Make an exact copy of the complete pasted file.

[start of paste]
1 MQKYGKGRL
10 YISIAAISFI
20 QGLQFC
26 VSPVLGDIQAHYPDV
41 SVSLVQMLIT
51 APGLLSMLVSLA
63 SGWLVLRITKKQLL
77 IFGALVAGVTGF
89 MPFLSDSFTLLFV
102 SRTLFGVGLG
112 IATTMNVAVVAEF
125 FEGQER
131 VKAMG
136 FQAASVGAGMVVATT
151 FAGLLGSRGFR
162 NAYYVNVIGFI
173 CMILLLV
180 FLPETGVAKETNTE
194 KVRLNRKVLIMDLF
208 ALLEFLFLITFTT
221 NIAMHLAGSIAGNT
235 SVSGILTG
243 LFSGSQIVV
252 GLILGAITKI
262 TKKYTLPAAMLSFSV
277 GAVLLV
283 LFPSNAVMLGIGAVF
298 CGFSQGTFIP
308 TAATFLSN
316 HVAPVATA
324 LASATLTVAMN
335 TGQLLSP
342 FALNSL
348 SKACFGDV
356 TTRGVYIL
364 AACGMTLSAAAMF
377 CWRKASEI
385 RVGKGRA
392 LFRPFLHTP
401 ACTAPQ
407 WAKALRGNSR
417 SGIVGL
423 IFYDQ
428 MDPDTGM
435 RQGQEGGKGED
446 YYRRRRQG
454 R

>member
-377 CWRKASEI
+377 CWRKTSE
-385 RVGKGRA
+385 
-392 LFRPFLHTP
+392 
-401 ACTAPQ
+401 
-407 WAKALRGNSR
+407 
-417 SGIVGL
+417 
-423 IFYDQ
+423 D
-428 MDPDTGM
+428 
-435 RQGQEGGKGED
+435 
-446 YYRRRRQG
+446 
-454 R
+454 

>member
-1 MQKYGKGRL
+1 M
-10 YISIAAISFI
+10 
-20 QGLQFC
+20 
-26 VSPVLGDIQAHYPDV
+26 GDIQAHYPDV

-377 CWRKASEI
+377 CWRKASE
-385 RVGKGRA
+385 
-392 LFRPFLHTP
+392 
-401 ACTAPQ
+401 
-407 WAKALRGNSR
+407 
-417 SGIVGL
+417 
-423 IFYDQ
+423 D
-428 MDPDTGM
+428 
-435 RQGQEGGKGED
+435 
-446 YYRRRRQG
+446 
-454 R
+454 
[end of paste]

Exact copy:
1 MQKYGKGRL
10 YISIAAISFI
20 QGLQFC
26 VSPVLGDIQAHYPDV
41 SVSLVQMLIT
51 APGLLSMLVSLA
63 SGWLVLRITKKQLL
77 IFGALVAGVTGF
89 MPFLSDSFTLLFV
102 SRTLFGVGLG
112 IATTMNVAVVAEF
125 FEGQER
131 VKAMG
136 FQAASVGAGMVVATT
151 FAGLLGSRGFR
162 NAYYVNVIGFI
173 CMILLLV
180 FLPETGVAKETNTE
194 KVRLNRKVLIMDLF
208 ALLEFLFLITFTT
221 NIAMHLAGSIAGNT
235 SVSGILTG
243 LFSGSQIVV
252 GLILGAITKI
262 TKKYTLPAAMLSFSV
277 GAVLLV
283 LFPSNAVMLGIGAVF
298 CGFSQGTFIP
308 TAATFLSN
316 HVAPVATA
324 LASATLTVAMN
335 TGQLLSP
342 FALNSL
348 SKACFGDV
356 TTRGVYIL
364 AACGMTLSAAAMF
377 CWRKASEI
385 RVGKGRA
392 LFRPFLHTP
401 ACTAPQ
407 WAKALRGNSR
417 SGIVGL
423 IFYDQ
428 MDPDTGM
435 RQGQEGGKGED
446 YYRRRRQG
454 R

>member
-377 CWRKASEI
+377 CWRKTSE
-385 RVGKGRA
+385 
-392 LFRPFLHTP
+392 
-401 ACTAPQ
+401 
-407 WAKALRGNSR
+407 
-417 SGIVGL
+417 
-423 IFYDQ
+423 D
-428 MDPDTGM
+428 
-435 RQGQEGGKGED
+435 
-446 YYRRRRQG
+446 
-454 R
+454 

>member
-1 MQKYGKGRL
+1 M
-10 YISIAAISFI
+10 
-20 QGLQFC
+20 
-26 VSPVLGDIQAHYPDV
+26 GDIQAHYPDV

-377 CWRKASEI
+377 CWRKASE
-385 RVGKGRA
+385 
-392 LFRPFLHTP
+392 
-401 ACTAPQ
+401 
-407 WAKALRGNSR
+407 
-417 SGIVGL
+417 
-423 IFYDQ
+423 D
-428 MDPDTGM
+428 
-435 RQGQEGGKGED
+435 
-446 YYRRRRQG
+446 
-454 R
+454 